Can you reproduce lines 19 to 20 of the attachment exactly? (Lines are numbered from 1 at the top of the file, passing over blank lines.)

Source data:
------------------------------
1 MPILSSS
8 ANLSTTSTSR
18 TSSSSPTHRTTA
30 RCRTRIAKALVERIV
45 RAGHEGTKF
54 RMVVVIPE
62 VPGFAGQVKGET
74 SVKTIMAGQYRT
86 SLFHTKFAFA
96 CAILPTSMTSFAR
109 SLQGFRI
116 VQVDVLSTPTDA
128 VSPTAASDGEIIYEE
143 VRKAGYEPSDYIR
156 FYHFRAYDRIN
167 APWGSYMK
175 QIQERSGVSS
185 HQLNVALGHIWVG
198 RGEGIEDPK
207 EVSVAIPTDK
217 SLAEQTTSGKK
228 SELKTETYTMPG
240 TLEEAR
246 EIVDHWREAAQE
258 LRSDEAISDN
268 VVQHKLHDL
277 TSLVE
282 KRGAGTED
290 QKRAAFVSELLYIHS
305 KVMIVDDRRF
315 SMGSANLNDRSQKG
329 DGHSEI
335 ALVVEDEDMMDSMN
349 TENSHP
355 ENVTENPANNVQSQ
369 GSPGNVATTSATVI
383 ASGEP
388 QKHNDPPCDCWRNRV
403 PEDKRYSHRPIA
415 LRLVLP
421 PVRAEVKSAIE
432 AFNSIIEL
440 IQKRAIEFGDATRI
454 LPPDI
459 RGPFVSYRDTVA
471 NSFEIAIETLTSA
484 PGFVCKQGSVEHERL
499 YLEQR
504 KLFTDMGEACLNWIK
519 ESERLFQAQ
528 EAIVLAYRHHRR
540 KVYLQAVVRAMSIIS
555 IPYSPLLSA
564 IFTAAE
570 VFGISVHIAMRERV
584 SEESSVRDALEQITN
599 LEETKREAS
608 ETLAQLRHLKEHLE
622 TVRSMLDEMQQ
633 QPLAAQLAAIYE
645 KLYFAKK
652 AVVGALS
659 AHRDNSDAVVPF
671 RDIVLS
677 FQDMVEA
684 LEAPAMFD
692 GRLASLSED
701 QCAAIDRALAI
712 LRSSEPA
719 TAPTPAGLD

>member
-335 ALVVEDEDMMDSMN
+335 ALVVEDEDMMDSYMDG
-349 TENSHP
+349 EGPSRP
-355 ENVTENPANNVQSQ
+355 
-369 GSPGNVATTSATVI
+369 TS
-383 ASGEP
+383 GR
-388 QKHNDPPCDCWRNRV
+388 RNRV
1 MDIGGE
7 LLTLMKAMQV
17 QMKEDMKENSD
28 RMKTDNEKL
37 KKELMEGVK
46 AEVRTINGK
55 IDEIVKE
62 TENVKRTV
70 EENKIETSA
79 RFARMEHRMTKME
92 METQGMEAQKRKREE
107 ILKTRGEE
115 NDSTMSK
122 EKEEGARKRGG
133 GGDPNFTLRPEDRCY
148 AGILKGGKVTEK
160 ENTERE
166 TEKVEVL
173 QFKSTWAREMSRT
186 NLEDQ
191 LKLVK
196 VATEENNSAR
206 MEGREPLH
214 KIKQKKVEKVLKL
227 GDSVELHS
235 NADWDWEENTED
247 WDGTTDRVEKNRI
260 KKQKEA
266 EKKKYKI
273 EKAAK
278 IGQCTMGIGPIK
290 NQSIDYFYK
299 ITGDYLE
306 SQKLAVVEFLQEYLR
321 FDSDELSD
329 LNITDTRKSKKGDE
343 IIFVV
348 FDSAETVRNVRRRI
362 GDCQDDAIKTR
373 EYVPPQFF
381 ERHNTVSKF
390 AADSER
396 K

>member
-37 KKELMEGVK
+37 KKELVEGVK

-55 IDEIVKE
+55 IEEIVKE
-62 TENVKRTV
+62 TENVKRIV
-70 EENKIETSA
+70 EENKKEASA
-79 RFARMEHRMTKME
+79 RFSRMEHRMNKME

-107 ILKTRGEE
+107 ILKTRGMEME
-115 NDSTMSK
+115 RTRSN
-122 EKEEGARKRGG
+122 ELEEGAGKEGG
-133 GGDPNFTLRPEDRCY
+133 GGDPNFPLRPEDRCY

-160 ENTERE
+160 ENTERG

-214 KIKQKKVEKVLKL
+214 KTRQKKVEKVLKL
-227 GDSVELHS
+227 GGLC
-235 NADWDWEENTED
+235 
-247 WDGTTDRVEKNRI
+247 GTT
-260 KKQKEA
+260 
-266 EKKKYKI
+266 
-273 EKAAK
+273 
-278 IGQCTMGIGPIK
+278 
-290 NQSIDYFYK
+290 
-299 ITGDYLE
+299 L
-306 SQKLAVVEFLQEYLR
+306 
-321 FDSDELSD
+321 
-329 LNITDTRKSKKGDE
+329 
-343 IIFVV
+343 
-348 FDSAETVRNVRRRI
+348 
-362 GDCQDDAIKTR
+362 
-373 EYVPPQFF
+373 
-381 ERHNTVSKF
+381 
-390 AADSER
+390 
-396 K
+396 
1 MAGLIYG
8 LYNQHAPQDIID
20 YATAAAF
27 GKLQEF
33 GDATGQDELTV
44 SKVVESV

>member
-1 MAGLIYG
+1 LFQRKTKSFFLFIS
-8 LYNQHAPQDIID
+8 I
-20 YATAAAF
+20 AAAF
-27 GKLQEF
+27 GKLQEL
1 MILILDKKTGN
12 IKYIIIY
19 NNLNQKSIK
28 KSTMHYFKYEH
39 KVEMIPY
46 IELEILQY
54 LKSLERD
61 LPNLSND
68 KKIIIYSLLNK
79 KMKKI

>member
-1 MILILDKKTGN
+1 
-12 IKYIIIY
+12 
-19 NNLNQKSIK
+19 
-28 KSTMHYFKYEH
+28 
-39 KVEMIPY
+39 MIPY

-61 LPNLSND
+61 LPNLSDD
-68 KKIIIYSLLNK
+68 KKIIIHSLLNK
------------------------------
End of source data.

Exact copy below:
198 RGEGIEDPK
207 EVSVAIPTDK